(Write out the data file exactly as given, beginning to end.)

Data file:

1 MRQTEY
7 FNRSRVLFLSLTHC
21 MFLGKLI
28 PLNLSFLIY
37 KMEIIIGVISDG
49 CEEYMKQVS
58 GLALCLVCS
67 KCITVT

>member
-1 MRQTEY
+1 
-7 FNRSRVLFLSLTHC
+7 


1 MRQTEY
7 FNRSRVLFLSLTHC
21 MFLGKLI
28 PLNLSFLIY
37 KMEIIIGVISDG
49 CEEYMKQVS
58 GLALCLVCS
67 KCITVT

>member
-1 MRQTEY
+1 
-7 FNRSRVLFLSLTHC
+7 